Thursday, 8 May 2014

The Ethiopian eunuch: a case study in mercy

Ethiopian eunuch

Today’s first reading, from the Acts of the Apostles (8:26-40), tells the story of St. Philip’s journey from Jerusalem to Gaza, during which he meets the chief treasurer of the Queen of Ethiopia, who is a eunuch (i.e., man castrated to become a more trustworthy and disinterested servant). The eunuch is reading from the book of Isaiah and, upon being asked by Philip whether he understands what he reads, Philip is invited to join the eunuch in his chariot to explain it to him. The passage in question was:
“Like a sheep he was led to the slaughter,
and as a lamb before its shearer is silent,
so he opened not his mouth.

In (his) humiliation justice was denied him.
Who will tell of his posterity?
For his life is taken from the earth.”
(cf Isaiah 53:7-8)
Philip told the eunuch that the passage was about Jesus and proceeded to tell him more. When they came to some water, the eunuch said: “Look, there is water. What is to prevent my being baptized?” (Acts 8:36). And Philip baptized him.

You might think: “so what?,” but the above is actually quite an important passage given what is going on in the Church today, since, I believe, it gives an example of what being welcoming of everyone and focused on mercy mean. The eunuch in question here wasn’t just some guy who wanted to be baptized and whom Philip baptized as a matter of fact, to boost statistics.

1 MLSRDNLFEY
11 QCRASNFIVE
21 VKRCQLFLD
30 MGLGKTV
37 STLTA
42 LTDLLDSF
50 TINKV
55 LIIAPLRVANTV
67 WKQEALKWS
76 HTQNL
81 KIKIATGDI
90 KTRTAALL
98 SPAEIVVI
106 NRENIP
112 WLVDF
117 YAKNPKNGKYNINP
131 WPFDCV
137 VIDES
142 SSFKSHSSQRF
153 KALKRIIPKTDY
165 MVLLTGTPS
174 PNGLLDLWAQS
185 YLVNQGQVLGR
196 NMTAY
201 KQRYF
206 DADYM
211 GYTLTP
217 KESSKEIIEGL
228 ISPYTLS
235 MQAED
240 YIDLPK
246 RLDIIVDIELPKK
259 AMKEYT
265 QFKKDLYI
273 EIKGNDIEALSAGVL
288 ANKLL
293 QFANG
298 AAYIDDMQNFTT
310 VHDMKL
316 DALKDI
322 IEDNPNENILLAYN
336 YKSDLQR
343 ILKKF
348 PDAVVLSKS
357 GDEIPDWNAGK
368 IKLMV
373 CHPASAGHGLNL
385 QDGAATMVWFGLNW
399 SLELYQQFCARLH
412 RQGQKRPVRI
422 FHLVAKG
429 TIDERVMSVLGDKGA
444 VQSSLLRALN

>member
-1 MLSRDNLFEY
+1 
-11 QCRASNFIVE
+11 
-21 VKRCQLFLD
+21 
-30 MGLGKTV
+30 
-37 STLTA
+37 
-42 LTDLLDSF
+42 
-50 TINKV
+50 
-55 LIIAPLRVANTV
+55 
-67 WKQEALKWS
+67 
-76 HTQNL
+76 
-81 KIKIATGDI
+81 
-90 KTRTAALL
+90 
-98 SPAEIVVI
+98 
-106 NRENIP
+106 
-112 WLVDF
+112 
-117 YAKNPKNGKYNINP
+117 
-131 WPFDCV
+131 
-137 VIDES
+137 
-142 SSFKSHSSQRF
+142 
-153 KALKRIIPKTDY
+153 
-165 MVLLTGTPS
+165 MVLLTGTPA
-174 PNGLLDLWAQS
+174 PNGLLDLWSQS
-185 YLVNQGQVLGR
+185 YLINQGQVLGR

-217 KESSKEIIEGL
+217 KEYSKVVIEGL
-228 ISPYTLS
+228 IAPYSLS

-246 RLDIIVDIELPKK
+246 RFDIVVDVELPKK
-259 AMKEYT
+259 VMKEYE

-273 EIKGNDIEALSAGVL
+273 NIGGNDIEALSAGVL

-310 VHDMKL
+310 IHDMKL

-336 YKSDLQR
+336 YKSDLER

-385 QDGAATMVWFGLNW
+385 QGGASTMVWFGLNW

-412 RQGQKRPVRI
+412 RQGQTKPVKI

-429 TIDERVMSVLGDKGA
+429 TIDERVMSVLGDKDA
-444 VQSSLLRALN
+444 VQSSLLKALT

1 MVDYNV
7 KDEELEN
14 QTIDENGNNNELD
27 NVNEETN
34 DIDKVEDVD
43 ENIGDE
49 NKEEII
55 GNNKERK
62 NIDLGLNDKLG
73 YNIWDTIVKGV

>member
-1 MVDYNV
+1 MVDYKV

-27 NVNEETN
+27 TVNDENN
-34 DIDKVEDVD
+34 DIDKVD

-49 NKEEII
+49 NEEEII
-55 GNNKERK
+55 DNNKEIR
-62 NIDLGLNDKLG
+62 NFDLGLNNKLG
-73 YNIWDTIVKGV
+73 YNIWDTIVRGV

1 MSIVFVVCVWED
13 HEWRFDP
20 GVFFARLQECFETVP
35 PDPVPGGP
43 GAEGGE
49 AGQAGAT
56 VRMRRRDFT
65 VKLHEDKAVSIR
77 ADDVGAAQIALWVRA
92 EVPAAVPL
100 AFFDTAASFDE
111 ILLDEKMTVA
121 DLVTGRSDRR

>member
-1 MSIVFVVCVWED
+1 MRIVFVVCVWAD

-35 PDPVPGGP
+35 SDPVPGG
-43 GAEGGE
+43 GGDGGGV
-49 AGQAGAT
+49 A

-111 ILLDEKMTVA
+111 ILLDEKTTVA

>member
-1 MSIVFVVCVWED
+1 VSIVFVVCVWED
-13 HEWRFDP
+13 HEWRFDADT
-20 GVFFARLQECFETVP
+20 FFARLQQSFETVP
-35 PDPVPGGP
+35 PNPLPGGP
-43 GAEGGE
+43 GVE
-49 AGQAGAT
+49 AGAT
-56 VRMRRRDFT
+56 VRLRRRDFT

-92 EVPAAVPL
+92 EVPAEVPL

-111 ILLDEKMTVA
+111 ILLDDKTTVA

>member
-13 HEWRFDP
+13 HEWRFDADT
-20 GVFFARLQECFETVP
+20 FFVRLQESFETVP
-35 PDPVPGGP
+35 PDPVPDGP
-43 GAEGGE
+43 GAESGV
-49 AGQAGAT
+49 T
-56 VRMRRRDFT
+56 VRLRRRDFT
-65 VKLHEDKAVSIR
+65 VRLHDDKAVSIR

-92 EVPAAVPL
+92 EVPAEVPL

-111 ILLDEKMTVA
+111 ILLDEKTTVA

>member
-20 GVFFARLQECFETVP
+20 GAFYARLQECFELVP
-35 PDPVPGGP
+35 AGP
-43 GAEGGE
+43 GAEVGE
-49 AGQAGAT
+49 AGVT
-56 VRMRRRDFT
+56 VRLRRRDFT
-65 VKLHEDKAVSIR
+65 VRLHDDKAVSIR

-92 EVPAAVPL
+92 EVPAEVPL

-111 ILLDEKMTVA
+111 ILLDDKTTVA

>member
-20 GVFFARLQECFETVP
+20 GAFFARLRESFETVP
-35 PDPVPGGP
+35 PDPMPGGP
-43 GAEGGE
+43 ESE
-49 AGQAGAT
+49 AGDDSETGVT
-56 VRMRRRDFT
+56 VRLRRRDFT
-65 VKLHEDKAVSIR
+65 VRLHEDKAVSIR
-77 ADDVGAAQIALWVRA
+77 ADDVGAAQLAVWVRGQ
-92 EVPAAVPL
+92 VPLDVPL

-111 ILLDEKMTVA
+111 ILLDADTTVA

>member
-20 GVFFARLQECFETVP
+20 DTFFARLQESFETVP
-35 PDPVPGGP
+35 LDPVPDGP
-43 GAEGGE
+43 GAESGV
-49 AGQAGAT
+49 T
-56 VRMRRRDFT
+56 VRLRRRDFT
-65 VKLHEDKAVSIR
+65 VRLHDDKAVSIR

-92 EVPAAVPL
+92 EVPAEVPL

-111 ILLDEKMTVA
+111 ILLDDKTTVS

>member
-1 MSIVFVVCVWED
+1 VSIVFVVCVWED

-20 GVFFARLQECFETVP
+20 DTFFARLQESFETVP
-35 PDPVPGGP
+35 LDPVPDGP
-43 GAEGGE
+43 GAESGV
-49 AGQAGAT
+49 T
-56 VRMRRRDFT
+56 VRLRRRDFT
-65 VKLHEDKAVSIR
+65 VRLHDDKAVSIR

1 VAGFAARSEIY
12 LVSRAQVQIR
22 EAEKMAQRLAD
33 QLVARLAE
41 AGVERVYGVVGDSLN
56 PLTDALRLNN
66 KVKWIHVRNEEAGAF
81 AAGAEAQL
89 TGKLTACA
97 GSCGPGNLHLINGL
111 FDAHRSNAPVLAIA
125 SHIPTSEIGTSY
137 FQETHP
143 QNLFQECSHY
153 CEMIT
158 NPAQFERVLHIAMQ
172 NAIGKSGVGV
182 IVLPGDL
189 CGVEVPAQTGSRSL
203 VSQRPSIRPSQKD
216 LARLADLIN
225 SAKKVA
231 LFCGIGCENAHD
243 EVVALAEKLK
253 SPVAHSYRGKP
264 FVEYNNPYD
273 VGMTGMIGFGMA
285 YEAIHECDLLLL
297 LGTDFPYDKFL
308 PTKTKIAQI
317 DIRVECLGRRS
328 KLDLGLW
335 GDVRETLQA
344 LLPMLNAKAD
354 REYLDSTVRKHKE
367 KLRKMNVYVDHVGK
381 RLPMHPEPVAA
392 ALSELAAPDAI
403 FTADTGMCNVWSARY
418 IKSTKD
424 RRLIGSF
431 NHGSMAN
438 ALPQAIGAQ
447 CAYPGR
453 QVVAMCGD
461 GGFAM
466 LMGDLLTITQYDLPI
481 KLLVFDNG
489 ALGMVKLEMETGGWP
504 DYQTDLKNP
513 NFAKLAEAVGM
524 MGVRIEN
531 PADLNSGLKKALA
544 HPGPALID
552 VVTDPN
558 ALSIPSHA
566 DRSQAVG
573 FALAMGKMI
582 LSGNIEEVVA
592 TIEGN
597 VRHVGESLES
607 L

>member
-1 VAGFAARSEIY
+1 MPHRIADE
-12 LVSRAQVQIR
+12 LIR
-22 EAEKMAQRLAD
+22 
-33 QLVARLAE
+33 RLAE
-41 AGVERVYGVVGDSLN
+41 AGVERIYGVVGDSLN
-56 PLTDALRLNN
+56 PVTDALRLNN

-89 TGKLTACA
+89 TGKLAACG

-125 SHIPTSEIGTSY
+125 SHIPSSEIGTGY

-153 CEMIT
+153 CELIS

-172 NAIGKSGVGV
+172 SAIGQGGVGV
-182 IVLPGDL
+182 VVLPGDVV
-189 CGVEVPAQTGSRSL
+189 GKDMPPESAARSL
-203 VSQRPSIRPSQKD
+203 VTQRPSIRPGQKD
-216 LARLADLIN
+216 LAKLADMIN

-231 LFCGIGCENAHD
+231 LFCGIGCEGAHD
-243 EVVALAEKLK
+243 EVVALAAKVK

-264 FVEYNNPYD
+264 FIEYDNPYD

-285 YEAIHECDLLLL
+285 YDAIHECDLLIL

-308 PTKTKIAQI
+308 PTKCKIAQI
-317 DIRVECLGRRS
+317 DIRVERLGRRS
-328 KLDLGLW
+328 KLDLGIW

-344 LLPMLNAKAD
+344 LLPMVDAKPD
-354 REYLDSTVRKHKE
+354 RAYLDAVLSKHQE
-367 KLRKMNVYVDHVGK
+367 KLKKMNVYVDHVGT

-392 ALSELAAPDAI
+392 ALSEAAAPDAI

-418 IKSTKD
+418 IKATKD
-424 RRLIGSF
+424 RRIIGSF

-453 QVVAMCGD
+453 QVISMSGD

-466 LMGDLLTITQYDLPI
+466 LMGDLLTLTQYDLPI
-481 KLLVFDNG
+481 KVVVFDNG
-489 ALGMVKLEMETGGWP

The Hebrew Bible is very clear that “the law forbids the community of the Lord to accept anyone who has undergone destruction or removal of their sexual organs” (cf. Deuteronomy 23:2), as is certainly the case with eunuchs. Since St. Philip - like Jesus - was a Jew, and Jesus’ followers at that time were part of the Jewish community, these restrictions would have been know to him and there would have been an obligation to honor and adhere to them. Nonetheless, it must have been Jesus’ imperative to “Go, therefore, and make disciples of all nations, baptizing them in the name of the Father, and of the Son, and of the holy Spirit” (Matthew 28:19) that lead Philip to baptize - and thereby welcome into the community of Jesus’ followers - not only a non-Jew, but a member of a different race and of a sexual minority, explicitly outlawed by the Old Testament. None of these obstacles mattered to him, since “[t]he Spirit said to Philip, “Go and join up with that chariot.”” (Acts 8:29).

Pope Francis’ homily from this morning also deals with this first reading, instead of the Gospel as is more customary, and focuses on Philip’s attitude towards the eunuch:
“It’s impossible to evangelize without dialogue. It’s impossible. Because you must begin from where the person is, who is to be evangelized. And how important this is. ‘But, father, so much time is wasted because every person has their own story, comes with this or that, their own ideas …’ And, time is wasted. God wasted more time when he created the world, and He did well to do so! Dialogue. Waste time with that person because that person is whom God wants you to evangelize, what’s most important is that you give them the news about Jesus. But the way they are, not the way they ought to be: the way they are now.